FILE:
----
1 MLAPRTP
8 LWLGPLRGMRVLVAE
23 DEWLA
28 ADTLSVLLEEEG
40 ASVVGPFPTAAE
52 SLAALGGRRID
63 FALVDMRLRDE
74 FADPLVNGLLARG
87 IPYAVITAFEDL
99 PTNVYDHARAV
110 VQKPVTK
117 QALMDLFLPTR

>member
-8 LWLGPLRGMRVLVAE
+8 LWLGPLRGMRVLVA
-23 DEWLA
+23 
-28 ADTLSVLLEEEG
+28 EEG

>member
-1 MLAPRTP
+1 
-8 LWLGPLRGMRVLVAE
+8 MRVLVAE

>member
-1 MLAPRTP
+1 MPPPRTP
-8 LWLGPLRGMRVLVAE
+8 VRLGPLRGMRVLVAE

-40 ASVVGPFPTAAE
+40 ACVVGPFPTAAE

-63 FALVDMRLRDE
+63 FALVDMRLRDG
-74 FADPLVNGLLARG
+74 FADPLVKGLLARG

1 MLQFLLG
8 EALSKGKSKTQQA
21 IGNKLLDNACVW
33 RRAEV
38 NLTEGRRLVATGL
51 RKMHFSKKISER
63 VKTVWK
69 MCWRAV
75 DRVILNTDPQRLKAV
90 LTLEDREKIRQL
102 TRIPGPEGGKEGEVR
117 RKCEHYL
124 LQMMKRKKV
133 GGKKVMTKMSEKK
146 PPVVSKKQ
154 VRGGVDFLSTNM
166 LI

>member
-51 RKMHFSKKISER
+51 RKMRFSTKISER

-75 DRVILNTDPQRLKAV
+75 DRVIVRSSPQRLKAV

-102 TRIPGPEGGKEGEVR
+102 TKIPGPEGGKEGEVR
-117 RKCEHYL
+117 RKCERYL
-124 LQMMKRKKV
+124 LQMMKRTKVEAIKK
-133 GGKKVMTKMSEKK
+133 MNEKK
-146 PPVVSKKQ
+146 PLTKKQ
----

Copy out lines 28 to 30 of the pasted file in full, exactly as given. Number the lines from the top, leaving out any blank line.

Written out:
-8 LWLGPLRGMRVLVAE
+8 VRLGPLRGMRVLVAE

-40 ASVVGPFPTAAE